All the words have been said, all the cards played. I've done what I could with the blog and the podcast, and based on outside observers, they have had an effect — at least forcing b-HO to answer uncomfortable questions about his personal war on guns.
I won't make any predictions...you all know we're betting on a "perfect storm" to salvage the White House. If we in the gun culture turn out big; if the "youth vote" does what it always does and stays home; if...if...if...if...
And if the worst comes to pass, we will rally our forces and fight for the Second Amendment as we have always done.
Roger Simon of Politico made some interesting points on the McCain campaign and the gun issue:
Guns are a potent force in American politics. As I have pointed out before, had Al Gore won Tennessee, Arkansas or West Virginia — all winnable states — in 2000, he would not have had to win Florida, and he would have become president.So VOTE...and join the NRA!
But Gore lost all three states, and guns had a lot to do with it. Gun owners simply didn’t believe Gore when he said he was not going to take their guns away. (They did believe Bill Clinton in 1992 and 1996 when he said the same thing, but Clinton sold his “Bubba” image effectively and was far more trusted in small-town and rural America.)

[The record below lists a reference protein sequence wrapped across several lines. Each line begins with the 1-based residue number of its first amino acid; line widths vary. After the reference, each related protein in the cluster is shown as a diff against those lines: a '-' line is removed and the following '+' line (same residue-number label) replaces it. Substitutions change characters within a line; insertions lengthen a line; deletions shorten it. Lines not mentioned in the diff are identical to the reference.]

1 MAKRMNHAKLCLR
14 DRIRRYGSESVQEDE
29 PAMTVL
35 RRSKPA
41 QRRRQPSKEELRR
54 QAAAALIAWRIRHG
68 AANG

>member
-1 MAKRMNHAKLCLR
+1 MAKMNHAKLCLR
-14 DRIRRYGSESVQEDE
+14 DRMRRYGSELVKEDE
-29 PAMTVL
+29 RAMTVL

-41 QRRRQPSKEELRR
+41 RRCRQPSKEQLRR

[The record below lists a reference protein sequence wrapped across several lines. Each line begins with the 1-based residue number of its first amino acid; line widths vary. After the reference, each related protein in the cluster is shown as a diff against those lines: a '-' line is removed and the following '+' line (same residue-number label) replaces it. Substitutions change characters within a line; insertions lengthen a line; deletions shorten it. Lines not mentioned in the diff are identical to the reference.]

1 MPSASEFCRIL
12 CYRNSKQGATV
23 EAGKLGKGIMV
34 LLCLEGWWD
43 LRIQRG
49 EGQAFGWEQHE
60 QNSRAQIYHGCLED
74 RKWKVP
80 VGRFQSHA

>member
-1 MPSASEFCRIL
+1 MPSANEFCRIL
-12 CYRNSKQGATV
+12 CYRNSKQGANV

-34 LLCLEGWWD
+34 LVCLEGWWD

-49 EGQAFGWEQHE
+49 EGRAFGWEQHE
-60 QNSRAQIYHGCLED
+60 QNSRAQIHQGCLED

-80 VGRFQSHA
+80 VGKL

This year, gun ownership seemed like a ripe issue for McCain to exploit.
Obama opened up the door in April, when he made his now famous comments at a private fundraiser in San Francisco about how when small town people “get bitter, they cling to guns or religion …as a way to explain their frustrations.”
And, at her acceptance speech at the Republican Convention, Palin, widened the issue to one of elitism and trust. (Yeah, yeah, I know she didn’t write the speech. But she delivered it well. Give her some credit.)
“I might add that in small towns, we don’t quite know what to make of a candidate who lavishes praise on working people when they are listening, and then talks about how bitterly they cling to their religion and guns when those people aren’t listening,” Palin said. “We tend to prefer candidates who don’t talk about us one way in Scranton and another way in San Francisco.”
And considering that the McCain/Palin ticket is now battling for its life in small town and rural America, you would think the McCain campaign would be out there talking about guns every day.